How the 2019 Budget Will Impact Home Buyers
Here is a summary of the 2019 pre-election budget and how it impacts home buyers and investors.
Modernizing the Home Buyers’ Plan
Currently, the plan allows first-time home owners to withdraw up to $25,000 from their RRSP to purchase or build a home, without paying withdrawal tax. The amount must be repaid over the next 15 years.
The budget proposes to increase that amount to $35,000. Furthermore, individuals who experience a breakdown in marriage or common-law partnership can participate in the plan, even if they do not meet the first-time requirement.
First Time Home Buyer Incentive
This incentive is a shared equity mortgage that would give first-time homebuyers the ability to lower their borrowing costs by sharing the cost with the Canada Mortgage and Housing Corporation.
The incentive would provide funding of 5% or 10% of the home purchase price. No ongoing monthly payments would be required - the incentive can be repaid upon selling the home for example.
Canada Training Credit
Every year, eligible workers between ages 25 and 64 would accumulate a credit of $250 per year, up to a lifetime limit of $5,000.
Starting in 2020, Canadians would be able to apply for up to half the cost of training fees at colleges, universities and eligible institutions providing occupation skills training.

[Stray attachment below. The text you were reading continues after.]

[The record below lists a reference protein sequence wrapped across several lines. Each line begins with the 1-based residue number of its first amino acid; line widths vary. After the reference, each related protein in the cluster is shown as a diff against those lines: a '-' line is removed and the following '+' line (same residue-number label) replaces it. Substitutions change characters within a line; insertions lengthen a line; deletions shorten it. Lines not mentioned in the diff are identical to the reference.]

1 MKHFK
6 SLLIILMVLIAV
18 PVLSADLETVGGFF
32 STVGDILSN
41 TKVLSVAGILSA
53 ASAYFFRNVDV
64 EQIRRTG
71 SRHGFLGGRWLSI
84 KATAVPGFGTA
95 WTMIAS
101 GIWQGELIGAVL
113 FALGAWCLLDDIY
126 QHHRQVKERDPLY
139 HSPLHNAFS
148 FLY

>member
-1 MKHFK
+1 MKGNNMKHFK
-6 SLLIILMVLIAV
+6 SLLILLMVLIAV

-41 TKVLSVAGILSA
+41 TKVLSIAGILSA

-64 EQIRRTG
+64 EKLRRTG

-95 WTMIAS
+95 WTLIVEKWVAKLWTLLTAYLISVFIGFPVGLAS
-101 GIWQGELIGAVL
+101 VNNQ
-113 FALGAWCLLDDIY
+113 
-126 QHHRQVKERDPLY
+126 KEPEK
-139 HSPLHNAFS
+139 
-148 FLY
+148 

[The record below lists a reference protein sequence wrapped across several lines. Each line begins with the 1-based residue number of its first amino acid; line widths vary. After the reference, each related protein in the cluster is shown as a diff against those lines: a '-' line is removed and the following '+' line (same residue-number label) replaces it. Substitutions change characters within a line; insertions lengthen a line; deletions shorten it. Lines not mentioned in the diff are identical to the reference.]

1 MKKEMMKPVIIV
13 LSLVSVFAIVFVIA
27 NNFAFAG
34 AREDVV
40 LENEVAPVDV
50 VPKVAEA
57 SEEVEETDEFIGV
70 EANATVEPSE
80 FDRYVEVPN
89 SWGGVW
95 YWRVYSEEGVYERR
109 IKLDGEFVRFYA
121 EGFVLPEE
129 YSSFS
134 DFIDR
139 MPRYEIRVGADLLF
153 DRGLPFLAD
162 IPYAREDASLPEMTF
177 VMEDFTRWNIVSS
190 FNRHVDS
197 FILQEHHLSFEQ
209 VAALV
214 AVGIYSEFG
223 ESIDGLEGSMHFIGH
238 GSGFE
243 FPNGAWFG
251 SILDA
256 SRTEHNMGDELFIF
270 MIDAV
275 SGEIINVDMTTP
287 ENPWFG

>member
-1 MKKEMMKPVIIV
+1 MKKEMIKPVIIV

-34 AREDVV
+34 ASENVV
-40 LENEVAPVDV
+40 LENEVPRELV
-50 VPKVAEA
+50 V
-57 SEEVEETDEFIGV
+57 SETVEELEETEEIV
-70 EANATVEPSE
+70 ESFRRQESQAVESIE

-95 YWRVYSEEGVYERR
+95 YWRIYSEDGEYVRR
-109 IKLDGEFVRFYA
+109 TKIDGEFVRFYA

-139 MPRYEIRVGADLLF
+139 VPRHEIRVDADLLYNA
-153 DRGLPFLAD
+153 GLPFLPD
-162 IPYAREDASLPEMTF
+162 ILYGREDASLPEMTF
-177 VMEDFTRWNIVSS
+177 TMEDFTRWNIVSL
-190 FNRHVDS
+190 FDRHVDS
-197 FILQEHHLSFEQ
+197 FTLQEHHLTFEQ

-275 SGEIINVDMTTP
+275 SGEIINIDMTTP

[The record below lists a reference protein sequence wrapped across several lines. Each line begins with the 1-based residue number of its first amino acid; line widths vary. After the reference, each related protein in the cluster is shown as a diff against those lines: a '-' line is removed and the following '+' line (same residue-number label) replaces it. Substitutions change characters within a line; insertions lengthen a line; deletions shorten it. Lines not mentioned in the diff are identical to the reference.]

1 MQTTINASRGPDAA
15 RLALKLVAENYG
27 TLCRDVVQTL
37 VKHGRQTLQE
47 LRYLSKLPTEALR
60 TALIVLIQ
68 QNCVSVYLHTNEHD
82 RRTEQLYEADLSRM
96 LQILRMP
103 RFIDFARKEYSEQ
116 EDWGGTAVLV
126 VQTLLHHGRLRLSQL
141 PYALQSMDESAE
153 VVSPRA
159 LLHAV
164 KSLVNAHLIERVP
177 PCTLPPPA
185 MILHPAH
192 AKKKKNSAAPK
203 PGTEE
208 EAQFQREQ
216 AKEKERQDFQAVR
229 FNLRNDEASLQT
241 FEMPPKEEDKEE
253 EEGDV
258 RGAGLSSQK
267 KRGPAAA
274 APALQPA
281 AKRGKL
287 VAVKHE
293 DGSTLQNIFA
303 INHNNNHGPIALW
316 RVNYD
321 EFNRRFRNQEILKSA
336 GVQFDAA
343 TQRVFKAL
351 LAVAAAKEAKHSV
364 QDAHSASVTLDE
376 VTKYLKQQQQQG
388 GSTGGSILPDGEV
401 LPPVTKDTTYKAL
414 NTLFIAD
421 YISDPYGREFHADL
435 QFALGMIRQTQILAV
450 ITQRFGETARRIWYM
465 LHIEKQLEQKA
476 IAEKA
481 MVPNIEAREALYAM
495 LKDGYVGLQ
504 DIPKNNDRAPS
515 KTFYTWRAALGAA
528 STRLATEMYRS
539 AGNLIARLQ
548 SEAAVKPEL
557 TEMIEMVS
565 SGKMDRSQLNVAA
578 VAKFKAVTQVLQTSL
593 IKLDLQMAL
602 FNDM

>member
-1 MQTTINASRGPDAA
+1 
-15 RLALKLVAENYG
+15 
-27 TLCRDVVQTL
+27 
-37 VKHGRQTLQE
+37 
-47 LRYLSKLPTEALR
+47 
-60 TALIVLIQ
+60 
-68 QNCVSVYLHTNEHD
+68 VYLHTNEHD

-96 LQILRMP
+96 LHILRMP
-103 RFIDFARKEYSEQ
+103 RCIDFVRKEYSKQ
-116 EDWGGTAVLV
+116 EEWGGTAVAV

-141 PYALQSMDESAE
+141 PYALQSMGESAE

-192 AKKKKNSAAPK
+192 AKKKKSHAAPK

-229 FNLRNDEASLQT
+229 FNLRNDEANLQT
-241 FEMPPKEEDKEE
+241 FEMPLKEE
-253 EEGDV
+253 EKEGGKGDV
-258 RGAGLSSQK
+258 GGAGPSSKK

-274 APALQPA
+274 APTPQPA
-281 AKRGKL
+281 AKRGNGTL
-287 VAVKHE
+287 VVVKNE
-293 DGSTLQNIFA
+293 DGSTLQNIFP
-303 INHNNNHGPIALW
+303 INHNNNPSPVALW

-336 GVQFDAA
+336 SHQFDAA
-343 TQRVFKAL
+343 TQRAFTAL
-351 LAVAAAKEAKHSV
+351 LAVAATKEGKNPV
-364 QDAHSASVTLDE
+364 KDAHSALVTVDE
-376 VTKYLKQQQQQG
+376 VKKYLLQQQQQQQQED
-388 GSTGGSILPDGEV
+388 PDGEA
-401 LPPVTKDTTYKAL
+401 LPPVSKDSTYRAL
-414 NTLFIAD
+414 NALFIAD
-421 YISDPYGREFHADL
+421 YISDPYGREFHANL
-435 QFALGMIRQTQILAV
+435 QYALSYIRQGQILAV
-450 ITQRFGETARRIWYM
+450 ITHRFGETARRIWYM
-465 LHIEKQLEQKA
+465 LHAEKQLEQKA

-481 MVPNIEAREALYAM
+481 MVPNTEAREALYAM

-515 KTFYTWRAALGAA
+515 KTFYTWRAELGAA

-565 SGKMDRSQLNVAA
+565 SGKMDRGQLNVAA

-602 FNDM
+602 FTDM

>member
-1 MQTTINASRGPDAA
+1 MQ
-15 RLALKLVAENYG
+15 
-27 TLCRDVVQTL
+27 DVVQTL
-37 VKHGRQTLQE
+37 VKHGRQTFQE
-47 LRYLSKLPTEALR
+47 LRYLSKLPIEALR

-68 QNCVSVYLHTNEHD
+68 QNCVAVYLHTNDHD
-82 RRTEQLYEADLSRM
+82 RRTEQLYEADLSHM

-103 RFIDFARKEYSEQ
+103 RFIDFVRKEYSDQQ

Registered Disability Savings Plan Improvement
To open an RDSP, an individual must be eligible for the Disability Tax Credit (DTC). When a beneficiary no longer qualifies for the DTC, the RDSP rules can require that the plan be closed, and that grants and bonds be repaid to the Canadian Government.
To address concerns that this treatment does not appropriately recognize the financial impact that periods of severe, but episodic, disability can have on individuals, Budget 2019 proposes to eliminate the requirement to close an RDSP when a beneficiary no longer qualifies for the DTC. Doing so will allow grants and bonds that otherwise would be required to be repaid to the Government to remain in the RDSP.
Future Limits on Stock Option Deduction
The Government intends to limit the benefit of the employee stock option deduction for high-income individuals employed at large, long-established, mature firms. Specifically, the Government will be applying a $200,000 annual cap on employee stock option grants that may receive tax-preferred treatment.
Closing Tax Loop Holes
Budget 2019 seeks to make the tax system fairer by proposing to:
- Prevent the use by mutual fund trusts of a method of allocating capital gains or income to their redeeming unitholders where the use of that method inappropriately defers tax or converts fully taxable ordinary income into capital gains taxed at a lower rate.
- Improve existing rules meant to prevent taxpayers from using derivative transactions to convert fully taxable ordinary income into capital gains taxed at a lower rate.
- Stop the use of individual pension plans to avoid the prescribed transfer limits, which are meant to prevent inappropriate tax deferrals when individuals transfer assets out of certain types of pension plans.